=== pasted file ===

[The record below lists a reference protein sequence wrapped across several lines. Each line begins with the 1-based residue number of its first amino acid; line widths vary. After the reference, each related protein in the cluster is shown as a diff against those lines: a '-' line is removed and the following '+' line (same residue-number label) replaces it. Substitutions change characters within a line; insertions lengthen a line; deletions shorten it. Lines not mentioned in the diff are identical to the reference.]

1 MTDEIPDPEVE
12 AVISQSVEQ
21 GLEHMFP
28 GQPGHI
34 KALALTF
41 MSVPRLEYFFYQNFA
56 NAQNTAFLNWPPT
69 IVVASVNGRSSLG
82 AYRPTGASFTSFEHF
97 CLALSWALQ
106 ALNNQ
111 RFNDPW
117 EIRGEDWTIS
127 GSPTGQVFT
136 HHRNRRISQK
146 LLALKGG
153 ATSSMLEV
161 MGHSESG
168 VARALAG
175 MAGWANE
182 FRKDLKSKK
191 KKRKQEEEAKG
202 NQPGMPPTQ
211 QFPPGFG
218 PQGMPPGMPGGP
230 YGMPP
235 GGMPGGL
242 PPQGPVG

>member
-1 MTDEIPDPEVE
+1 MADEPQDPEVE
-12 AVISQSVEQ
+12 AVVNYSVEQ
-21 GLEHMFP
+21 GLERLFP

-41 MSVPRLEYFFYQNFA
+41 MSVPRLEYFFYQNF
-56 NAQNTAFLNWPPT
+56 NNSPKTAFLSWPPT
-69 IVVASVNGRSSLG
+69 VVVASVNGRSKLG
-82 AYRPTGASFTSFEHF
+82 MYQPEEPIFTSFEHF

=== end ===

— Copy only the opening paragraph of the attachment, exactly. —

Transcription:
[The record below lists a reference protein sequence wrapped across several lines. Each line begins with the 1-based residue number of its first amino acid; line widths vary. After the reference, each related protein in the cluster is shown as a diff against those lines: a '-' line is removed and the following '+' line (same residue-number label) replaces it. Substitutions change characters within a line; insertions lengthen a line; deletions shorten it. Lines not mentioned in the diff are identical to the reference.]